The best camera is the one you love

I've always been asked what the best camera is, where here I will answer that question in a more philosophical way instead of singling out certain cameras

 

There is no such thing as the best camera
Let's start by being controversial. I don't think there is such thing as the best camera. I've owned many cameras and I continue to review cameras for this site. If there is something I've learned it's that the best camera doesn't exist.
When someone asks me for recommendations, my answer will differ depending on the person and their needs. Sometimes I say go for the Fuji X100s, sometimes for the Alpha 6000 or sometimes something else. There is not a one size fits all camera. I remember when I was raving about my Ricoh GRD IV, while most people were happy with their purchase, a few peeps didn't like it at all and didn't get what all the rage was about.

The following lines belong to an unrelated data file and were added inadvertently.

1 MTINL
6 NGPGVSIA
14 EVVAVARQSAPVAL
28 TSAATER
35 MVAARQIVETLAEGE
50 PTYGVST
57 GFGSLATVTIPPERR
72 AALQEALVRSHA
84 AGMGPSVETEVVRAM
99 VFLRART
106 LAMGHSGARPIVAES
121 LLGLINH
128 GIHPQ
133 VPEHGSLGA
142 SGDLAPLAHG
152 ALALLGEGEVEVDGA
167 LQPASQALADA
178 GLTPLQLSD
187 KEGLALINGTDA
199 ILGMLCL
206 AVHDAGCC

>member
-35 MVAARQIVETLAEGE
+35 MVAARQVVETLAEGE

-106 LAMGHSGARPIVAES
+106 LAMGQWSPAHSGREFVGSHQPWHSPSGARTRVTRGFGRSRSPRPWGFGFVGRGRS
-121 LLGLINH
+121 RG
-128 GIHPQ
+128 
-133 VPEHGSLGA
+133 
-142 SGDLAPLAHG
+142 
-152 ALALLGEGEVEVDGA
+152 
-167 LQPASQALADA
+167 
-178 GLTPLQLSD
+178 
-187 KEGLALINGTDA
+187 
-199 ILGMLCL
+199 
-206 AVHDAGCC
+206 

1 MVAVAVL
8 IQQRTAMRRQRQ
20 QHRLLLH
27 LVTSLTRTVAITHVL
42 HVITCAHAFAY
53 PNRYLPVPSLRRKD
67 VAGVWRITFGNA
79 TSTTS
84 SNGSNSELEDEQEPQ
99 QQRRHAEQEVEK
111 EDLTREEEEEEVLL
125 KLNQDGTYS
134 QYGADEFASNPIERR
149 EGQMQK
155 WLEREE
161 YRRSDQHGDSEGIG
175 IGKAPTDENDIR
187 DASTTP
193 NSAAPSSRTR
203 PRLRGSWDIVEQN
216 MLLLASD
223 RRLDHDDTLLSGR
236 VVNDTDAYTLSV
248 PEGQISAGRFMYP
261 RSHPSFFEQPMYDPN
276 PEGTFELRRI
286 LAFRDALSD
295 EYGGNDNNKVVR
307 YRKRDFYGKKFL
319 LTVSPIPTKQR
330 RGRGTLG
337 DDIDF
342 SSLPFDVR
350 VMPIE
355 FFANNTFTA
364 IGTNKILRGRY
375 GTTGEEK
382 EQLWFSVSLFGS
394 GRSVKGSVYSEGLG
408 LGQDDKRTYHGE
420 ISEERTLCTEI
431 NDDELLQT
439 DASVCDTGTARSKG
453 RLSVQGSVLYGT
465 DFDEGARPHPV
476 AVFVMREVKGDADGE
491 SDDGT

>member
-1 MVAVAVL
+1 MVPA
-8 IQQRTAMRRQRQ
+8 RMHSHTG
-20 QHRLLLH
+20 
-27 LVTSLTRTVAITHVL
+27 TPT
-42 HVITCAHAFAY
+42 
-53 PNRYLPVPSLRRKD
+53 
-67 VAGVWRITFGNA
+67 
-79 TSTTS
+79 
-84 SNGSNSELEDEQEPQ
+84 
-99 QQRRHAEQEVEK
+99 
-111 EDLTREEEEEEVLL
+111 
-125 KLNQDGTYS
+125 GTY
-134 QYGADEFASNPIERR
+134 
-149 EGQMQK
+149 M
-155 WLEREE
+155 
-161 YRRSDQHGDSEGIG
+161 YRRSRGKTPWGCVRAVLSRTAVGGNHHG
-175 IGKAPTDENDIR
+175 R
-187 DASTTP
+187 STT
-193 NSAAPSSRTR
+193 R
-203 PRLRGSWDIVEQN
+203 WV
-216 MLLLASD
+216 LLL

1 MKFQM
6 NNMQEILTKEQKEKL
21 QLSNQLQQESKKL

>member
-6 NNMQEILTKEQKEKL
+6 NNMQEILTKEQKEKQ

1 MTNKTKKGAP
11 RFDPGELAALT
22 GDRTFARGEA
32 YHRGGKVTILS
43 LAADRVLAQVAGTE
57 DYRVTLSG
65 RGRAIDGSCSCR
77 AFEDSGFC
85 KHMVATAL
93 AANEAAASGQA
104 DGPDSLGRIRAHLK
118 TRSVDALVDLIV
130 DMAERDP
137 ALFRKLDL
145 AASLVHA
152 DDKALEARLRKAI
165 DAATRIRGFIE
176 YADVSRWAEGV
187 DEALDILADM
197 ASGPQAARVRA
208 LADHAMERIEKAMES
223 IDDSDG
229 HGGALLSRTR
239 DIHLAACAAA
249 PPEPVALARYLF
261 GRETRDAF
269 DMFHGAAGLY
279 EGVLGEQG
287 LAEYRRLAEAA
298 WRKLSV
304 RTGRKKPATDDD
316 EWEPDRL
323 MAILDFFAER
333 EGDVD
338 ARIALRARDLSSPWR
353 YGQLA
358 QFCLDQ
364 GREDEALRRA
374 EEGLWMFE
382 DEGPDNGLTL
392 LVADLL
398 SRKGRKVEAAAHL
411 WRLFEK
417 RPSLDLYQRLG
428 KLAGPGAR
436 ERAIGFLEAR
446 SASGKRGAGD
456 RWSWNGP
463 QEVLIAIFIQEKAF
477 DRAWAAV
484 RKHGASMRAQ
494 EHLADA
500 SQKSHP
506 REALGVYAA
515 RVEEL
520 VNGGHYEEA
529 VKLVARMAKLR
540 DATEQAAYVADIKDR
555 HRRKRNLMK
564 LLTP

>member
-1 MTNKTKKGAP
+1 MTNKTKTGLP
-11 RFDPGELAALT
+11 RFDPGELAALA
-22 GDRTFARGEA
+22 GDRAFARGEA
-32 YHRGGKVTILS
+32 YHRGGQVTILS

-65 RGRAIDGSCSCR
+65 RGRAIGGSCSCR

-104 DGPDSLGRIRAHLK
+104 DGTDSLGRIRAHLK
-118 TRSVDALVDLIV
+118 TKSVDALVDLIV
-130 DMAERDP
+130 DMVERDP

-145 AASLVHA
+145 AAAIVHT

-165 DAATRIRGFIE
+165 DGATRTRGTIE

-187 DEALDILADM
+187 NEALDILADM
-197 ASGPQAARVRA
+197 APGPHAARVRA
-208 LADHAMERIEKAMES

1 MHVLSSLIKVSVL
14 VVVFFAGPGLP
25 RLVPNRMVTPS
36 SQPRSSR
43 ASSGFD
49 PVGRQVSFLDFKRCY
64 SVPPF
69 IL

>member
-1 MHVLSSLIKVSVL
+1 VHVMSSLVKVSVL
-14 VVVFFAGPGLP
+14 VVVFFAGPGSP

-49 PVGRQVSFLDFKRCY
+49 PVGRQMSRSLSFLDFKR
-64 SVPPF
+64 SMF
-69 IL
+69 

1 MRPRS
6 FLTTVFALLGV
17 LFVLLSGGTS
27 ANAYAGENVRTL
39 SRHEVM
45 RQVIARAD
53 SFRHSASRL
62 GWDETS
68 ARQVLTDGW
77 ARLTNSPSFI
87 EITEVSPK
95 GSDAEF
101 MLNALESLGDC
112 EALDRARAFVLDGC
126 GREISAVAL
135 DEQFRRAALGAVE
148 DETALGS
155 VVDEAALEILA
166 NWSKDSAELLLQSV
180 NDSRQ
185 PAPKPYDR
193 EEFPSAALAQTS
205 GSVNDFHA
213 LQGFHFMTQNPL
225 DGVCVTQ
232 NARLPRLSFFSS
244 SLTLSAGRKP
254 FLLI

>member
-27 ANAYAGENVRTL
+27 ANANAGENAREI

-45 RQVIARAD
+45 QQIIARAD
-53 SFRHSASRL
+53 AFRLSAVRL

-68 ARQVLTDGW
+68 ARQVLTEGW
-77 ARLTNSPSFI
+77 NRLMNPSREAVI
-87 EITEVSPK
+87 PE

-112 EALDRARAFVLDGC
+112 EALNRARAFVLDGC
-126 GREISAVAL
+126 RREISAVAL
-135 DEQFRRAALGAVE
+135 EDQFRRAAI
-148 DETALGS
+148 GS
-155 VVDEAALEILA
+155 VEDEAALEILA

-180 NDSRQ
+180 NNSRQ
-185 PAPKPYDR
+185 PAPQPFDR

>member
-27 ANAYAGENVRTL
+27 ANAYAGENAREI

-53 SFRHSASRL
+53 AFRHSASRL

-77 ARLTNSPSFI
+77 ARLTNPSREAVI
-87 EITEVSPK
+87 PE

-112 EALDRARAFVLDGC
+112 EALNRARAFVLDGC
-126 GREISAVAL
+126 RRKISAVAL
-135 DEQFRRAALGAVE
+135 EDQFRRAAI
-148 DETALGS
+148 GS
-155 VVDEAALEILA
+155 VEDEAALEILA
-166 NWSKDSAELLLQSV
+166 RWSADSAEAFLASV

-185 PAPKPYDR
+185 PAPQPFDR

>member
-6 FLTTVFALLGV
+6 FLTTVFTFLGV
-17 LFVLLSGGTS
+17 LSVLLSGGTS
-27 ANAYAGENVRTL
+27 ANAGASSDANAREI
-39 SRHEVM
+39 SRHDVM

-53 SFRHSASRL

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The thing is, cameras are like partners. If you have a boyfriend/girfriend, they might be the perfect fit for you, but for somebody else, not so much. This is the same for cameras, some cameras might fit you, others might not.

 

I once asked what the best film camera was. While there are a few names that pop up here and there, many people chose cameras that I would never chose. This is to show there IS such a thing as the best camera for YOU. It's all about finding the camera you love.

 

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Finding the camera you love